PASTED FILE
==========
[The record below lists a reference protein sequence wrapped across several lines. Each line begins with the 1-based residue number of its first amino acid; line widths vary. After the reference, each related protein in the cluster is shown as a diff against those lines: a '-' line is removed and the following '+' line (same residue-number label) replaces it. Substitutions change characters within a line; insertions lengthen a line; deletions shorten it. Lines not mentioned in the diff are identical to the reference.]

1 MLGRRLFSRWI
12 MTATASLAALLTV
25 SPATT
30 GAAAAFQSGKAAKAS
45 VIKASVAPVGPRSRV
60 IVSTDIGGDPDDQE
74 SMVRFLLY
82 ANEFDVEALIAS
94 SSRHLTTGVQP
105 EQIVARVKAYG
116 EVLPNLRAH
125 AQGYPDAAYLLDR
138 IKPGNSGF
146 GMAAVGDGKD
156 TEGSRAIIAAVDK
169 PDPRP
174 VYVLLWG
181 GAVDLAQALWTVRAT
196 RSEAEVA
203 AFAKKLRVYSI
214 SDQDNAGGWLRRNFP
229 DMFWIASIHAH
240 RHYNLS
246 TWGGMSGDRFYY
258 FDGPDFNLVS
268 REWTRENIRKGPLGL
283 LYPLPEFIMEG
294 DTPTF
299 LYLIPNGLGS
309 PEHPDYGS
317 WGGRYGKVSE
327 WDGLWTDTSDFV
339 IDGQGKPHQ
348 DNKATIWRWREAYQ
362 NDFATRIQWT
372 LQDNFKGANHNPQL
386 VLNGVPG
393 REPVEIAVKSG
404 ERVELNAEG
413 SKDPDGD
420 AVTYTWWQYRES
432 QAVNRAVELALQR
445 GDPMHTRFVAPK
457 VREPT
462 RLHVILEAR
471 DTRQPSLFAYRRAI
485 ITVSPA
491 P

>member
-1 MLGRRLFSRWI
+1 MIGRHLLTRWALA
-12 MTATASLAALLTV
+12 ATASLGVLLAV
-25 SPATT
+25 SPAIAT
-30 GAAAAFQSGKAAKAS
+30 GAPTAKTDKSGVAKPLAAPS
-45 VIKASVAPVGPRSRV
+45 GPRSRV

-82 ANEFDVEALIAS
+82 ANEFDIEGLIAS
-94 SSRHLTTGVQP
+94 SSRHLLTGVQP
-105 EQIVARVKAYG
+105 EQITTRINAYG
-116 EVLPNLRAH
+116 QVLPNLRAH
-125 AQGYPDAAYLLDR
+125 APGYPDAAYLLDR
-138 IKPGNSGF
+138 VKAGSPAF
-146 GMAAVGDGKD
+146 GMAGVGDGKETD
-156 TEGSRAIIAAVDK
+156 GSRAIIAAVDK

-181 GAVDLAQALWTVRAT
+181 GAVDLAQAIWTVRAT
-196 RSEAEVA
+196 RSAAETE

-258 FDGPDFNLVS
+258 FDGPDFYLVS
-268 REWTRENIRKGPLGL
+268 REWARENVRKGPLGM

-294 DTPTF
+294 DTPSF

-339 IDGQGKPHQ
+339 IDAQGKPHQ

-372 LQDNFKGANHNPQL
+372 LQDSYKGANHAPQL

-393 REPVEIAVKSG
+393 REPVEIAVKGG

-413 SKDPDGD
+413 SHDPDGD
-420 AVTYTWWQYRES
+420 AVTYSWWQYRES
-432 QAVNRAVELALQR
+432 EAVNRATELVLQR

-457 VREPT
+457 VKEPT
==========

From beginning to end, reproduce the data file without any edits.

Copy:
[The record below lists a reference protein sequence wrapped across several lines. Each line begins with the 1-based residue number of its first amino acid; line widths vary. After the reference, each related protein in the cluster is shown as a diff against those lines: a '-' line is removed and the following '+' line (same residue-number label) replaces it. Substitutions change characters within a line; insertions lengthen a line; deletions shorten it. Lines not mentioned in the diff are identical to the reference.]

1 MLGRRLFSRWI
12 MTATASLAALLTV
25 SPATT
30 GAAAAFQSGKAAKAS
45 VIKASVAPVGPRSRV
60 IVSTDIGGDPDDQE
74 SMVRFLLY
82 ANEFDVEALIAS
94 SSRHLTTGVQP
105 EQIVARVKAYG
116 EVLPNLRAH
125 AQGYPDAAYLLDR
138 IKPGNSGF
146 GMAAVGDGKD
156 TEGSRAIIAAVDK
169 PDPRP
174 VYVLLWG
181 GAVDLAQALWTVRAT
196 RSEAEVA
203 AFAKKLRVYSI
214 SDQDNAGGWLRRNFP
229 DMFWIASIHAH
240 RHYNLS
246 TWGGMSGDRFYY
258 FDGPDFNLVS
268 REWTRENIRKGPLGL
283 LYPLPEFIMEG
294 DTPTF
299 LYLIPNGLGS
309 PEHPDYGS
317 WGGRYGKVSE
327 WDGLWTDTSDFV
339 IDGQGKPHQ
348 DNKATIWRWREAYQ
362 NDFATRIQWT
372 LQDNFKGANHNPQL
386 VLNGVPG
393 REPVEIAVKSG
404 ERVELNAEG
413 SKDPDGD
420 AVTYTWWQYRES
432 QAVNRAVELALQR
445 GDPMHTRFVAPK
457 VREPT
462 RLHVILEAR
471 DTRQPSLFAYRRAI
485 ITVSPA
491 P

>member
-1 MLGRRLFSRWI
+1 MIGRHLLTRWALA
-12 MTATASLAALLTV
+12 ATASLGVLLAV
-25 SPATT
+25 SPAIAT
-30 GAAAAFQSGKAAKAS
+30 GAPTAKTDKSGVAKPLAAPS
-45 VIKASVAPVGPRSRV
+45 GPRSRV

-82 ANEFDVEALIAS
+82 ANEFDIEGLIAS
-94 SSRHLTTGVQP
+94 SSRHLLTGVQP
-105 EQIVARVKAYG
+105 EQITTRINAYG
-116 EVLPNLRAH
+116 QVLPNLRAH
-125 AQGYPDAAYLLDR
+125 APGYPDAAYLLDR
-138 IKPGNSGF
+138 VKAGSPAF
-146 GMAAVGDGKD
+146 GMAGVGDGKETD
-156 TEGSRAIIAAVDK
+156 GSRAIIAAVDK

-181 GAVDLAQALWTVRAT
+181 GAVDLAQAIWTVRAT
-196 RSEAEVA
+196 RSAAETE

-258 FDGPDFNLVS
+258 FDGPDFYLVS
-268 REWTRENIRKGPLGL
+268 REWARENVRKGPLGM

-294 DTPTF
+294 DTPSF

-339 IDGQGKPHQ
+339 IDAQGKPHQ

-372 LQDNFKGANHNPQL
+372 LQDSYKGANHAPQL

-393 REPVEIAVKSG
+393 REPVEIAVKGG

-413 SKDPDGD
+413 SHDPDGD
-420 AVTYTWWQYRES
+420 AVTYSWWQYRES
-432 QAVNRAVELALQR
+432 EAVNRATELVLQR

-457 VREPT
+457 VKEPT